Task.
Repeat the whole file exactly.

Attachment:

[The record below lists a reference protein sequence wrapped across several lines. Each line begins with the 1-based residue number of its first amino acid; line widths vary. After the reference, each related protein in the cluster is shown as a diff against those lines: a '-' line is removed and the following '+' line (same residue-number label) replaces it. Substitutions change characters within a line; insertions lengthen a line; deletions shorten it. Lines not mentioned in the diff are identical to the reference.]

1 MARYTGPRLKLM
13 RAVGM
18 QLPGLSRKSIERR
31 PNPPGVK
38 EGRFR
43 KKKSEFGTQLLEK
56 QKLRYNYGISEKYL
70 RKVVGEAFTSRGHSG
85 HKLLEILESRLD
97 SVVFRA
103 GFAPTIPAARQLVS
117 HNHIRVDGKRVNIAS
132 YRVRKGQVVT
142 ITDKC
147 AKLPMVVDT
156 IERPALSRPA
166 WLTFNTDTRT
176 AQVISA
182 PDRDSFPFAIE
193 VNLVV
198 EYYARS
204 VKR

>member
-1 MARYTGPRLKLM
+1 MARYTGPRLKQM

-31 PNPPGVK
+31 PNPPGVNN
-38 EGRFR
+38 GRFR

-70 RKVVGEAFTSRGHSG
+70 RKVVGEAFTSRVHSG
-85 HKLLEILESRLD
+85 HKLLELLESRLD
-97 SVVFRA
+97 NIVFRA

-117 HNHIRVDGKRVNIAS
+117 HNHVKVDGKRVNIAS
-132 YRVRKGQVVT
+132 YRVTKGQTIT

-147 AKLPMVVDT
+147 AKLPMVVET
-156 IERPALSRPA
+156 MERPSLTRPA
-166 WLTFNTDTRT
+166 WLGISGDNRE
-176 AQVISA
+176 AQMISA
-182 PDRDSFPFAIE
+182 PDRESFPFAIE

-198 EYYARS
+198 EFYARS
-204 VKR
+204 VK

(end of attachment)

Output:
[The record below lists a reference protein sequence wrapped across several lines. Each line begins with the 1-based residue number of its first amino acid; line widths vary. After the reference, each related protein in the cluster is shown as a diff against those lines: a '-' line is removed and the following '+' line (same residue-number label) replaces it. Substitutions change characters within a line; insertions lengthen a line; deletions shorten it. Lines not mentioned in the diff are identical to the reference.]

1 MARYTGPRLKLM
13 RAVGM
18 QLPGLSRKSIERR
31 PNPPGVK
38 EGRFR
43 KKKSEFGTQLLEK
56 QKLRYNYGISEKYL
70 RKVVGEAFTSRGHSG
85 HKLLEILESRLD
97 SVVFRA
103 GFAPTIPAARQLVS
117 HNHIRVDGKRVNIAS
132 YRVRKGQVVT
142 ITDKC
147 AKLPMVVDT
156 IERPALSRPA
166 WLTFNTDTRT
176 AQVISA
182 PDRDSFPFAIE
193 VNLVV
198 EYYARS
204 VKR

>member
-1 MARYTGPRLKLM
+1 MARYTGPRLKQM

-31 PNPPGVK
+31 PNPPGVNN
-38 EGRFR
+38 GRFR

-70 RKVVGEAFTSRGHSG
+70 RKVVGEAFTSRVHSG
-85 HKLLEILESRLD
+85 HKLLELLESRLD
-97 SVVFRA
+97 NIVFRA

-117 HNHIRVDGKRVNIAS
+117 HNHVKVDGKRVNIAS
-132 YRVRKGQVVT
+132 YRVTKGQTIT

-147 AKLPMVVDT
+147 AKLPMVVET
-156 IERPALSRPA
+156 MERPSLTRPA
-166 WLTFNTDTRT
+166 WLGISGDNRE
-176 AQVISA
+176 AQMISA
-182 PDRDSFPFAIE
+182 PDRESFPFAIE

-198 EYYARS
+198 EFYARS
-204 VKR
+204 VK